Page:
I visited my dad and was so angry with his delirium. When we started talking, he told me he was being followed, that the devil had slammed into his car, and that he couldn’t shake him. He said that he drove off the road, left his car, and knew that whatever had gotten him was just evil. I asked how he knew it was evil, and what he’d seen, but he couldn’t tell me anything. When I left, I decided that was it. We could be done now, and no one even needed to know about that particular meeting on that particular day.
I drove to my mom’s home carefully, reminding myself that cop cars hide along the highway—at the edges of orchards and alongside quiet dairies— just waiting for opportunities to swoop in, out of the fog. Walnut Road was so quiet and long, and I just wanted to get into the next town with proper lights and gas stations as fast as I could, without drawing attention to myself. I turned the radio up, and then the shadow hit me.
I hit the brakes and immediately felt that someone was outside. And then inside. And then on my skin.
Not a body, but an inky darkness. Whatever slammed into my car and slid up my window. My shoulders and back went cold.
Someone was here.
I scratched at my skin and wiped at my face, as if trying to get rid of sweat but nothing helped. I searched for that darkness, for a physical trace of it, but couldn’t find it.
I drove the rest of the route slowly, still shaking.
When I got home, my mom saidI looked sick. I tried to tell her something happened, but got nauseous. I got sick. I vomited again and again, every time I tried to speak. My mom decided it was empacho, which just meant something was stuck in my stomach, like a more determined version of food poisoning. The fastest solution was to go to a healer I hadn’t seen since I was six, though I didn’t want to see her now. But my mom insisted. It was Christmas, and I couldn’t even think of a way to fight.
I changed into old sweats in my room, in the tiny doorway, hiding myself from the creepy crucifix on my bedroom wall, and then my mom drove me back through the fog toward Modesto.
Pascuala’s niece let us in and gave me a spoonful of olive oil. I drank it and watched the glow of red Christmas lights blink across the home’s nativity scene. My mom spoke with the niece, admired Pascuala’s birds, and laughed. My energy kept fading and I wanted to tell everyone something was wrong.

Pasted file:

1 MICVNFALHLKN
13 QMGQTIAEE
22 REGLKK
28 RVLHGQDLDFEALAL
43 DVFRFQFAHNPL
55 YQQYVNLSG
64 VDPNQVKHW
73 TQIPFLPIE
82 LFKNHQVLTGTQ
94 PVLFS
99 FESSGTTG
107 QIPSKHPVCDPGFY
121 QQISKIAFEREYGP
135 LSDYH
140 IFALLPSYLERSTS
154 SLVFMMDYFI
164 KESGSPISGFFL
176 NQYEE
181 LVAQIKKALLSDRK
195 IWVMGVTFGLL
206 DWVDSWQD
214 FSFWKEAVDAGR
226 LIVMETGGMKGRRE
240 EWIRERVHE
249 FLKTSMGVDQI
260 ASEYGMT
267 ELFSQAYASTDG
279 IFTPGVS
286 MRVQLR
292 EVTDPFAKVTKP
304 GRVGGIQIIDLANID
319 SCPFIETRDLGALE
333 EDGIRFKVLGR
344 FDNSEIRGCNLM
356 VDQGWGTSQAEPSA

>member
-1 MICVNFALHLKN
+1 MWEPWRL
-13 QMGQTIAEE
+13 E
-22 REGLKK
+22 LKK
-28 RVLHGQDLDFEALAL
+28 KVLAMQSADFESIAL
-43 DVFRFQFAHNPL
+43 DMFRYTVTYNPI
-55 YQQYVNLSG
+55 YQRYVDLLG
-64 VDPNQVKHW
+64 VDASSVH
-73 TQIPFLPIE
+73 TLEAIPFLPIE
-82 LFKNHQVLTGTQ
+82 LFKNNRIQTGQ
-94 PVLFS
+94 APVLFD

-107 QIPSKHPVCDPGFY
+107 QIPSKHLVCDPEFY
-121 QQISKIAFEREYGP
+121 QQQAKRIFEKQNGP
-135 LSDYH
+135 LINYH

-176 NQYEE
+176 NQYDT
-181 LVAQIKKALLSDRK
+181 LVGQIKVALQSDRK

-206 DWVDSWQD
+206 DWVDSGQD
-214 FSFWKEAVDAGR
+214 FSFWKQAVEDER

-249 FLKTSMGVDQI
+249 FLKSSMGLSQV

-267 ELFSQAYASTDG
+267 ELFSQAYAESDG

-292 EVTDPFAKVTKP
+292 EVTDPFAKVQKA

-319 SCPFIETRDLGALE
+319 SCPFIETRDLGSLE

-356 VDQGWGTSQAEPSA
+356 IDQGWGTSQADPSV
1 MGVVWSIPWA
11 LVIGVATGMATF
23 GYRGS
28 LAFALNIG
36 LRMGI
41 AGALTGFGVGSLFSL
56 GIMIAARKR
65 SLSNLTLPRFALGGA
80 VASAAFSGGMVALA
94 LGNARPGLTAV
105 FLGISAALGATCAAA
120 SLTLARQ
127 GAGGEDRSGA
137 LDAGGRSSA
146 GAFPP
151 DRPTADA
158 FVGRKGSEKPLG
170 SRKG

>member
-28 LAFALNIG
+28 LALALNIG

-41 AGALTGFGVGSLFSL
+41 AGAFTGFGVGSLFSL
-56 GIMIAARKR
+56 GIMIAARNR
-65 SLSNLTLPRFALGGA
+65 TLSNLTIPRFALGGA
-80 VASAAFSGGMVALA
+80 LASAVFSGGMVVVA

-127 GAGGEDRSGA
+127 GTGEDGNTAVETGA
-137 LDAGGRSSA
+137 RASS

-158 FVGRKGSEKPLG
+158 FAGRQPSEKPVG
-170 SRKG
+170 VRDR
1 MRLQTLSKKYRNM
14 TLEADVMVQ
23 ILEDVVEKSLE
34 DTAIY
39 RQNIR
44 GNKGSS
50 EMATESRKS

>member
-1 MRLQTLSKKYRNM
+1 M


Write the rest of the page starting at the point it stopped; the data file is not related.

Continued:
After half an hour, Pascuala came out of the bedroom and called me in.
“You were tiny when I last saw you,” she said. My mom laughed with her.
I wanted to say it had been years, that I was tiny because I was young and dying, that I didn’t want to be tiny now, but I worried I’d vomit and--more and more--I felt wholly exhausted.
Pascuala waved me into her room and onto the towel on the floor. She pulled my shirt up away from my belly and kneaded my belly like it was dough. I saw that she was speaking but couldn’t hear her and couldn’t read her lips. I wanted to swat her arms away but my own seemed to have melted into the floor. I was so tired. Pascuala pressed my forehead down, grinding the back of my head into the towel and the carpet beneath it. My breath slowed.
I woke up on the same floor, surrounded by blinking red Christmas lights. I still feel exhausted. I still feel cold. And I see two red eyes, constant even while the Christmas lights continue. Two red eyes, gleaming, not bloodshot but truly red in the iris. Two red and knowing eyes. As my own eyes adjust to the darkness, I see the face form around them and slowly realize it’s this room’s crucifix, staring down at me. I want to go home. I try to sit up, to roll over, to press my fingers into the floor, and I can’t do any of it. I taste bile when I try to call for help, and just picture my dad, wiping at his skin, telling me about the devil, certain he was right.
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